Debut of the Building Benchmark
With the momentum established by Green Lights, EPA moved beyond lighting to capture substantial additional savings by improving the energy efficiency of the whole building. EPA realized the real savings lay not just in technologies but in the interaction of the various building systems. Modeling software had shown buildings could reduce their energy use by 30 percent through efficiency improvements. Results from a study of 20 showcase buildings revealed that despite using the same whole-building approach, some buildings logged 50 percent savings while others only showed 12 percent. But what did that mean?
At the time, there was no way to objectively compare—or benchmark—the performance of one building to another. EPA turned to an existing inventory of commercial-building energy use to develop comparative metrics for evaluating performance. Using these comparative metrics, program officials realized the “very successful” building that cut its energy use in half still had above-average energy use. Even more surprising, the “less successful” building with the modest 12 percent savings was actually performing well above the average building. Moreover, the inventory revealed a wide distribution of energy performance between the best and worst performers, making a comparative metric even more important given such a large spectrum.
The results of the showcase building study represented a major turning point; it was clear organizations needed to measure real energy use to manage it and make sense of those measurements within an objective context.
New Tools of the Trade
After the ENERGY STAR program introduced the first labeled products, the Green Lights program evolved into EPA’s new whole-building program: ENERGY STAR for Buildings. By 1999, EPA emerged with an entirely new method and three new tools to encourage and assist organizations in their efforts to reduce carbon emissions:
With the debut of its three new tools, which still are in effect today, EPA introduced an entirely new way of testing efficiency and defining performance. This new approach allowed organizations to gauge the performance of all their buildings easily and at low cost, prioritize investment opportunities, learn from the best and verify the savings of their actions.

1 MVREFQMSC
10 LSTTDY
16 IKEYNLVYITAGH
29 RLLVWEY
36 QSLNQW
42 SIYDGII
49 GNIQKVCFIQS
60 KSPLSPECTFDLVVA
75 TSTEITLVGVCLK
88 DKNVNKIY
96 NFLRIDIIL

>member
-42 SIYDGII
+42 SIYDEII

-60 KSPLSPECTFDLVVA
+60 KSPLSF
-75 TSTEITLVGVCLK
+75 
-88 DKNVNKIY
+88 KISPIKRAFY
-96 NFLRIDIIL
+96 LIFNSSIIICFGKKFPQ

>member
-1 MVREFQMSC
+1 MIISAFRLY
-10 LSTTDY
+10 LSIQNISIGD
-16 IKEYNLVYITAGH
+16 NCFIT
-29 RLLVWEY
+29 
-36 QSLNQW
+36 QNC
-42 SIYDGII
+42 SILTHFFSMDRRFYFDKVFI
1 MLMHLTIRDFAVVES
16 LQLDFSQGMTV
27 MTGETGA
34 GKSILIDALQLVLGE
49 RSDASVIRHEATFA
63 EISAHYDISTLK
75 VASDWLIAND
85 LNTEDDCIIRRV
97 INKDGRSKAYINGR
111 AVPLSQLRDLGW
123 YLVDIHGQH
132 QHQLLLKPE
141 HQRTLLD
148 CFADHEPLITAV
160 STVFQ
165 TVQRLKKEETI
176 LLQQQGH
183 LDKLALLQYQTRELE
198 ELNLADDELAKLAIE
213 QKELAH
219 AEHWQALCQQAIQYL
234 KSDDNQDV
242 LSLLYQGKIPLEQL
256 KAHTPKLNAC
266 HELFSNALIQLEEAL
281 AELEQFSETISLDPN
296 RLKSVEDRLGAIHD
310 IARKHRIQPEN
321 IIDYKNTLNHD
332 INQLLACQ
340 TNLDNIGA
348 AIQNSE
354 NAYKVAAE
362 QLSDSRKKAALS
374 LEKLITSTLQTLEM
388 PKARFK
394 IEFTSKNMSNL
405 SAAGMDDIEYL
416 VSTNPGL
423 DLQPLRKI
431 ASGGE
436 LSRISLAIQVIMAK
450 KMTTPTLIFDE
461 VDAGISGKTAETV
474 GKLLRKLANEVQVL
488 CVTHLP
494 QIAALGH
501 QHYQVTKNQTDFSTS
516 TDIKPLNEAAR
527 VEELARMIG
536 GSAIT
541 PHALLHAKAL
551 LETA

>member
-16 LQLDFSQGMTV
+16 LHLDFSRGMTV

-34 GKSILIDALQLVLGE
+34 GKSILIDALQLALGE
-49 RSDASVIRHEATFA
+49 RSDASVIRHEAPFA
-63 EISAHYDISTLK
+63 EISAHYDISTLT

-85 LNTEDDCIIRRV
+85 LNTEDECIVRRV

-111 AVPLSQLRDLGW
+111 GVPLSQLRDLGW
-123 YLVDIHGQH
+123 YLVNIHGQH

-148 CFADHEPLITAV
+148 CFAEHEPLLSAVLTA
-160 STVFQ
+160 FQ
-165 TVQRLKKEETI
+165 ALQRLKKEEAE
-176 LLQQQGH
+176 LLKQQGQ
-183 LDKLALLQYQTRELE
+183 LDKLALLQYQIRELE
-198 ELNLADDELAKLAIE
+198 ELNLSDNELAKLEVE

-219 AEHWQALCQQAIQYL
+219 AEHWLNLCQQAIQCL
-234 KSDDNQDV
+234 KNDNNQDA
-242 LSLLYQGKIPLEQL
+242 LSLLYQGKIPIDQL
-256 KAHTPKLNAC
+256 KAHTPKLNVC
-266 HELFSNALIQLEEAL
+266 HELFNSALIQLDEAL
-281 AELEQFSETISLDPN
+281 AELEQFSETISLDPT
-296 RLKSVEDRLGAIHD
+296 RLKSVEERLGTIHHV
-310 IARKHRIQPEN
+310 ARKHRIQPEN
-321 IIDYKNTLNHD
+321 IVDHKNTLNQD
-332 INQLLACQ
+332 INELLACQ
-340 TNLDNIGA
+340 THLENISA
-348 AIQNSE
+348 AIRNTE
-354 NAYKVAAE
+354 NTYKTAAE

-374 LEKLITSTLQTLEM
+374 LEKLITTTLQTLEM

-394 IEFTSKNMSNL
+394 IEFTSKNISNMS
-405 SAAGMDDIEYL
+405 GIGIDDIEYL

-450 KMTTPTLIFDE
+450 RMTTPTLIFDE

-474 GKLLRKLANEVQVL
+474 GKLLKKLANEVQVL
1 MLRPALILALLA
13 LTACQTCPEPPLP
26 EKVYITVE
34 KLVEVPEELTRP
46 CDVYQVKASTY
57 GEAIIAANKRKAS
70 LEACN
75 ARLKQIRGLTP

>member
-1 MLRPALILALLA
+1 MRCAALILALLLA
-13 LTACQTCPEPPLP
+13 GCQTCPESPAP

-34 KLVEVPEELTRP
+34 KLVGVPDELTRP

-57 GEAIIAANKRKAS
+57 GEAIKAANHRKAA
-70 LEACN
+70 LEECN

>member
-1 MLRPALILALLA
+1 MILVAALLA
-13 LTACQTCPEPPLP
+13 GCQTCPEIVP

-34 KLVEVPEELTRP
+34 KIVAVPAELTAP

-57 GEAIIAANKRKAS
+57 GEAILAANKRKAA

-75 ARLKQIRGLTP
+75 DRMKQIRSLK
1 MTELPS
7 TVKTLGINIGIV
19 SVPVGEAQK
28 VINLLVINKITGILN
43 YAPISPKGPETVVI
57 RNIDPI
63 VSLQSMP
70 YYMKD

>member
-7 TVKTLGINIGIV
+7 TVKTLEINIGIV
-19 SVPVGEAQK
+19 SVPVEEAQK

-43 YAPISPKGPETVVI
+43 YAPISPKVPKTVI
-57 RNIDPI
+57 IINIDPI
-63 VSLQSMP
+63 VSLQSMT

An ENERGY STAR is Born
History was made in January 1999 when EPA awarded the first ENERGY STAR to a 17-year-old, 74,000-square-foot municipal office building in San Diego. During the following decade, thousands of buildings followed suit, resulting in substantial GHG-emission reductions.
Early analyses of ENERGY STAR office buildings proved their financial and environmental value. ENERGY STAR-labeled buildings consistently use, on average, 35 percent less energy than their peers and emit 35 percent less carbon dioxide. Studies documented significant direct financial savings from reduced energy use and persistent savings from improvements in energy performance.
A Decade of Growth
Following EPA’s early success in the office building market, the agency tackled more than a dozen new commercial sectors. EPA also established energy performance indicators for various manufacturing industries and facilities, such as automobile assembly plants. Early champions, such as Hines, Arden Realty, Food Lion, Giant Eagle, JCPenney, Marriott, and the cities of San Diego and Louisville, were instrumental in the program gaining wider acceptance.
The transparent, Web-based method EPA built to deliver the ENERGY STAR energy-performance scale has enabled a new industry of service and product providers to help deliver the program and improve the performance of the market. Utilities retrieve and transfer important commercial building consumption information. State and local governments, energy-efficiency program sponsors and industry groups use it to evolve policies, voluntary programs and frameworks that might never before have been possible.
The value of an ENERGY STAR score has grown with the passage of time and delivery of energy efficiency to the commercial-building sector. An ENERGY STAR score is a quick, objective assessment, easily understood by the marketplace. Today, the energy performance of more than 120,000 buildings representing nearly 14 billion square feet has been measured through ENERGY STAR. More than 5,000 organizations have joined ENERGY STAR as building partners. Nearly 9,000 buildings have earned the ENERGY STAR. And, finally, ENERGY STAR partners in the commercial marketplace have helped prevent GHG emissions equal to the electricity use of 60 million American homes a year.
A Bright Future
Now, 10 years since the introduction of the ENERGY STAR label for buildings and 18 years since the inception of Green Lights, the ENERGY STAR approach to energy efficiency and GHG-emissions reductions remains unchanged. It is still rooted in the power of collaborative partnerships, importance of high-level organizational commitment, value of a good plan, consistent and objective way to measure real-world consumption and savings on a continuous basis, and recognition.
An exciting future lies ahead for the ENERGY STAR program. Improvements to Portfolio Manager will enhance its value as an energy-management tool and important nexus of climate, energy and green-building policies. Growing use of Portfolio Manager will enrich this extensive pool of real-world commercial building data.
ENERGY STAR will continue to expand to new markets, thereby creating greater opportunities for carbon savings. Organizations will continue to use ENERGY STAR as a platform for their energy-efficiency efforts and be better positioned as a result to address future climate policies, reporting requirements and regulations.
Finally, a new emphasis on the role everyone plays in improving the energy efficiency of the places where we work, play and learn will deliver greater consumer awareness, thus driving increased demand for energy efficiency. As the next decade dawns, more buildings across America will proudly bear EPA’s ENERGY STAR label, marking a greater future for us all.
Maura Beard is the strategic communications director for EPA’s ENERGY STAR Commercial and Industrial Buildings program. She has more than 18 years’ experience in public affairs and strategic communications, public policy and public administration.